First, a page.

Regeneration has a historical perspective on the war, and it was written in 1992. This is compared to the poetry of Sassoon, which was written contemporaneous with the war. Sassoon’s poetry is not only written to show personal experiences through the war but also as a “political protest.” As well as this, unintentionally, writing poetry helped Sassoon. It was described by Captain WHR Rivers as being “therapeutic” for him as it helped him get through the trauma of the war.
The poetry of Sassoon is a lot shorter than the novel and this allows for a more emotionally powerful poem with direct feelings and viewpoints. The novel, regeneration, is a lot longer and has more scope. Multiple characters have to be developed and this novel in particular is a nuance, as it looks at details in a much more subtle way.

2:11 AM  
Anonymous Anonymous said...

Pat Barker’s Regeneration is a novel based around the inhabitants of Craiglockhart war hospital in Scotland and contains a mixture of fictional characters and fictionalized historical characters, such as Siegfried Sassoon and Captain W.H.R. Rivers. Braker uses their voices in order to tell not only the story of the novel but their each individual stories. Barker maintains an informed historical perspective on both real and imagined events, along with a fresh approach to the well-trodden ground of novels about the Great War; Regeneration is concerned with the psychological and sociological consequences of war experience, rather than with the battlefield itself. The larger architecture of the novel helps present rounded characters and Barker’s third person narrator is able to dip in and out of their viewpoints using free indirect style, perhaps the dominant narrative technique of the novel.

In contrast with Barker’s historical perspective, Siegfried Sassoon wrote most of his poetry contemporaneously with the war and his purpose was to present not only what he had personally experienced but also to make a political point: to help show his opposition to the war’s continuation and highlight “political errors”. Not only this, he wanted to show sympathy for the suffering soldiers and help raise the public’s attention about what they were going through. The often short, linguistically dense poems Sassoon wrote are much more emotionally direct than Barker’s more expansive, exploratory text. For example in Enemies an in depth ventrue into the voice of a soildier stood among “ Germans” he “shot”, showing the effects reprecutions him. Very hard hitting and to the point which is constant throughout Sassoons poetry. It is interesting however, that Rivers uses that the fictionalized Sassoon of Regeneration may have recovered from war trauma so quickly because his poetry was a “therapeutic” way of him expressing his feelings, helping him to deal with his repressed memories and horrifying nightmares.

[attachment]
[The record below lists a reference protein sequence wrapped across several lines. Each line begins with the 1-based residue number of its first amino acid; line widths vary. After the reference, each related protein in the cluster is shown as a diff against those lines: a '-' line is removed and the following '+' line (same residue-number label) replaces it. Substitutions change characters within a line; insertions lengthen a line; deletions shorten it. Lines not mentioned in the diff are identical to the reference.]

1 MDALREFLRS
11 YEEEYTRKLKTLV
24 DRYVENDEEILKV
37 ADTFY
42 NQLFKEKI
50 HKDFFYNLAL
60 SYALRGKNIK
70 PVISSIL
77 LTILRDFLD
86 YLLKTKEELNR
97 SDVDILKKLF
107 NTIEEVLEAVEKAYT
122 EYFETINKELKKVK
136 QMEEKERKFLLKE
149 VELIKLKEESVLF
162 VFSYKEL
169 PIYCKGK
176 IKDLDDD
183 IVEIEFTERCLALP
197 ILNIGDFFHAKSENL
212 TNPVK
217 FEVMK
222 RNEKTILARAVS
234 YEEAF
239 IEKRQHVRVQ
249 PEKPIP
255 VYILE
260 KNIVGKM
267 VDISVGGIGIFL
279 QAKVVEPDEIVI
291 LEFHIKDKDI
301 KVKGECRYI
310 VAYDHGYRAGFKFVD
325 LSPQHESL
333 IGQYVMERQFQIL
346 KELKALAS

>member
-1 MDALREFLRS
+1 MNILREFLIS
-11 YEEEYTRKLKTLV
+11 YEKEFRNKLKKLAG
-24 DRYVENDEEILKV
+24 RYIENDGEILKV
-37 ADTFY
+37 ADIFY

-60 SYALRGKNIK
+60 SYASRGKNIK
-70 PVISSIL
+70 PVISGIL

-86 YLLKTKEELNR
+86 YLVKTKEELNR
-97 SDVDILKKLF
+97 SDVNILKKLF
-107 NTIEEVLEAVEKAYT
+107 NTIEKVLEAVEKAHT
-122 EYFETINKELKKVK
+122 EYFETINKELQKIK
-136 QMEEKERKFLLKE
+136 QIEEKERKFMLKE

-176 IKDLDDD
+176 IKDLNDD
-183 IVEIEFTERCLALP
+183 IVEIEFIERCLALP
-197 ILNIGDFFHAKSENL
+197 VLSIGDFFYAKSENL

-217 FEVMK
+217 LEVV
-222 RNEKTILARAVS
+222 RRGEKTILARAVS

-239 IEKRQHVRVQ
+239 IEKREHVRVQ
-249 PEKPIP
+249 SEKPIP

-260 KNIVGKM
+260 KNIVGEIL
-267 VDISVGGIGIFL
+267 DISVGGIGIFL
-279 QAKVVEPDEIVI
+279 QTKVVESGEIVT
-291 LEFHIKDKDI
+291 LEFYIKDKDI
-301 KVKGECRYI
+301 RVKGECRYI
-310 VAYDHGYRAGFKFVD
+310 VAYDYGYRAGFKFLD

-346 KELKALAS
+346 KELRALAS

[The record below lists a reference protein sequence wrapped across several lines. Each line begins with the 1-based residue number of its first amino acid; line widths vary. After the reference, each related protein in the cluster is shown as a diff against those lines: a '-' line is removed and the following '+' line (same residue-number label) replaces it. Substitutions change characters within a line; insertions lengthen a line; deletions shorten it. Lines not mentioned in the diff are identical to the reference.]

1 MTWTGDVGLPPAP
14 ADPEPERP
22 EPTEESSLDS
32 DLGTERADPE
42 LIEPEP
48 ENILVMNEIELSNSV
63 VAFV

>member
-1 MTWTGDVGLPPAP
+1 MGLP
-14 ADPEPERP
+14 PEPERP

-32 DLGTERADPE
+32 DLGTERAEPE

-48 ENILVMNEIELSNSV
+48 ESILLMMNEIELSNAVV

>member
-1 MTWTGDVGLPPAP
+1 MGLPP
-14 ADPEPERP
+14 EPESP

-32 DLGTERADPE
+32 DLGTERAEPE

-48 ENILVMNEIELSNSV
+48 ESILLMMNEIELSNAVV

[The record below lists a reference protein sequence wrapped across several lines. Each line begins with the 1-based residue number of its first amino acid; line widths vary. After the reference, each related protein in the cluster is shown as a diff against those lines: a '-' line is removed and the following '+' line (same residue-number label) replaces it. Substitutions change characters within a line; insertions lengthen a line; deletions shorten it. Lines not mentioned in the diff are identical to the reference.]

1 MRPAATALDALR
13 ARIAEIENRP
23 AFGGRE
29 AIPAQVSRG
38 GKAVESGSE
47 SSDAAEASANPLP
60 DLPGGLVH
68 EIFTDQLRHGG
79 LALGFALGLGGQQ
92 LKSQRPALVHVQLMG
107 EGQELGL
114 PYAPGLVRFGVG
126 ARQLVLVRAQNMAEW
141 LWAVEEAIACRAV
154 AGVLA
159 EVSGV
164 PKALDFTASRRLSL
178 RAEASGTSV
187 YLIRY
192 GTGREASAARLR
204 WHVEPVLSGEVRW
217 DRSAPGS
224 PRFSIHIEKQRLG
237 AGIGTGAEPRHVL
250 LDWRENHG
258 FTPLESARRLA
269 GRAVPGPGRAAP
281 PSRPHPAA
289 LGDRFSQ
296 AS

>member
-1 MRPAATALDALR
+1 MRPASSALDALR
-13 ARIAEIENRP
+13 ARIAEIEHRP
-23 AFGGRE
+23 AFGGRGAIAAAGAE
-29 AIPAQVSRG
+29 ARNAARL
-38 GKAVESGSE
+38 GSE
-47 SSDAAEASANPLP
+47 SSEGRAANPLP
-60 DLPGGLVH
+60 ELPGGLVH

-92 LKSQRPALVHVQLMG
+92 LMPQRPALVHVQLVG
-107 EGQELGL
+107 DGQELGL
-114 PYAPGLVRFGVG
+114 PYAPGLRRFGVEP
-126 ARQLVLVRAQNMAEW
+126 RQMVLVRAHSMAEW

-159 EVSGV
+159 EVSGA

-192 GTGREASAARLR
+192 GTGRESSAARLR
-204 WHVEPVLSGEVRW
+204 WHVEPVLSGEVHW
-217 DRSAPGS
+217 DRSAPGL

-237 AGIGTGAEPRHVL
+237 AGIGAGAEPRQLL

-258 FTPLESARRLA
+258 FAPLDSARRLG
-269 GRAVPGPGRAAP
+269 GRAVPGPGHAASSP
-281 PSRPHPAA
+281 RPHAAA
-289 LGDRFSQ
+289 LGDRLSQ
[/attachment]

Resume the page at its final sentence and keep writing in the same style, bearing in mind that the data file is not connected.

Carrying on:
Within Pat Barkers Regeneration she often uses many different voices in order to not only convey different sides of stories but also to help dip into their own lives and experiences. She does this so effectively by using free and indirect style giving her the ability to gain many perspectives on different situations. Also though and maybe more importantly it gives the reader a distinguishable way to tell apart the characters voices as she alters her style of writing to correspond with the individual characters. This helps gain an intimacy with each character and develops a recognizable voice for the reader to be able to identify. For example from Sassoon’s perspective we hear him describe the light in the room as a “glimmering arc” the poetic voice used helps the reader know who is talking. This is also easy to describe using the character of Captain Rivers “Pipes lined the walls……gurgling from time to time like lengths of human intestine” again through the medical references used we know it to be from Rivers viewpoint.

made some alteration in the first two paragraphs and its now 486 near enough 500 but if picky will do the final 14. kyle the sole yr 13 web user.

8:05 AM  
Anonymous Anonymous said...

Pat Barker’s Regeneration is a novel based around the inhabitants of Craiglockhart war hospital in Scotland and contains a mixture of fictional characters and fictionalized historical characters, such as Siegfried Sassoon and Captain W.H.R. Rivers. Braker uses their voices in order to tell not only the story of the novel but their each individual stories. Barker maintains an informed historical perspective on both real and imagined events, along with a fresh approach to the well-trodden ground of novels about the Great War; Regeneration is concerned with the psychological and sociological consequences of war experience, rather than with the battlefield itself. The larger architecture of the novel helps present rounded characters and Barker’s third person narrator is able to dip in and out of their viewpoints using free indirect style, perhaps the dominant narrative technique of the novel.